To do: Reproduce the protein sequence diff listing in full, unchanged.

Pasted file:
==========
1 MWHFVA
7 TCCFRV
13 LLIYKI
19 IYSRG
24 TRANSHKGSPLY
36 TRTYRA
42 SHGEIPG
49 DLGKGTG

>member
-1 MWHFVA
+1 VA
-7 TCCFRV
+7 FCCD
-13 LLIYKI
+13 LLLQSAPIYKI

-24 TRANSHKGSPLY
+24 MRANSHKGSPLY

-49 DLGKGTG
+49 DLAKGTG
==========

1 MWHFVA
7 TCCFRV
13 LLIYKI
19 IYSRG
24 TRANSHKGSPLY
36 TRTYRA
42 SHGEIPG
49 DLGKGTG

>member
-1 MWHFVA
+1 VA
-7 TCCFRV
+7 FCCD
-13 LLIYKI
+13 LLLQSAPIYKI

-24 TRANSHKGSPLY
+24 MRANSHKGSPLY

-49 DLGKGTG
+49 DLAKGTG